The population of patients coinfected with HIV and hepatitis C in the U.S. remains largely marginalized for one reason or another. They are opioid drug users, Medicaid recipients, men who have sex with men; often, they are all the above. The fact that there are medications in the marketplace that can control or cure their dual infections makes their predicament even more frustrating. These are people who, clinically speaking, should be leading normal, healthy lives. Yet they are not.
Lianping Ti, PhD, a research scientist with the Epidemiology and Population Health program at the BC Centre for Excellence in HIV/AIDS and assistant professor in the Department of Medicine at the University of British Columbia, has focused largely on addiction. “You can’t understate that the over-prescription of opioids for pain has been a huge issue,” she said. “Trying to address the comorbid conditions of HIV, HCV and illicit drug use presents a host of challenges.”
Among the most important challenges is reinfection, according to Vincent Lo Re III, MD, MSCE, associate professor of medicine and epidemiology at the University of Pennsylvania. “The CDC and national and international societies need accurate and specific information to take the next steps toward hepatitis C elimination,” he said. “It is very important that we address hepatitis C treatment in high-risk subgroups to reduce the burden of liver disease, decrease hepatitis C transmission, and minimize hepatitis C reinfection after cure. These activities are crucial if we are to eliminate hepatitis C as a public health problem.”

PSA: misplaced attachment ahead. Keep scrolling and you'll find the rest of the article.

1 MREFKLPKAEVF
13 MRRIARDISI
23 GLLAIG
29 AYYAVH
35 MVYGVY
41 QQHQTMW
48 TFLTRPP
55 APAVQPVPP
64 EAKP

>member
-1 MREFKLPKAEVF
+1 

With so many competing priorities, even successfully treating one of these patients can feel like an insurmountable task. Harm reduction programs need to be scaled up across the board, according to Ti. Surveillance and epidemiology of HIV/HCV coinfected populations and their associated comorbid conditions is essential, according to Lo Re. Access to HCV therapies remains problematic. Underlying all of this is a politically charged environment in which these patients rank lower than those with less stigmatized diseases.
Clinicians like Lo Re, who deal with these patients each day, see the reality of the impact of all this. “My patients are fearful and angry that they are being denied hepatitis C treatment,” he said.
But he continues to work, like so many others in the field — focused on specific obstacles and fighting the battle one patient and one issue at a time.
Safe Injection Habits
Horyniak and colleagues noted that incidence of coinfection among PWID are significantly lower in San Diego, Calif., than they are in Tijuana, Mexico, which lies just across the border. Baseline interviews and serologic testing data provided the study group with a wide range of information about the 567 study participants, including demographics, drug use habits, disease seropositivity and connections to and perceptions about Mexico.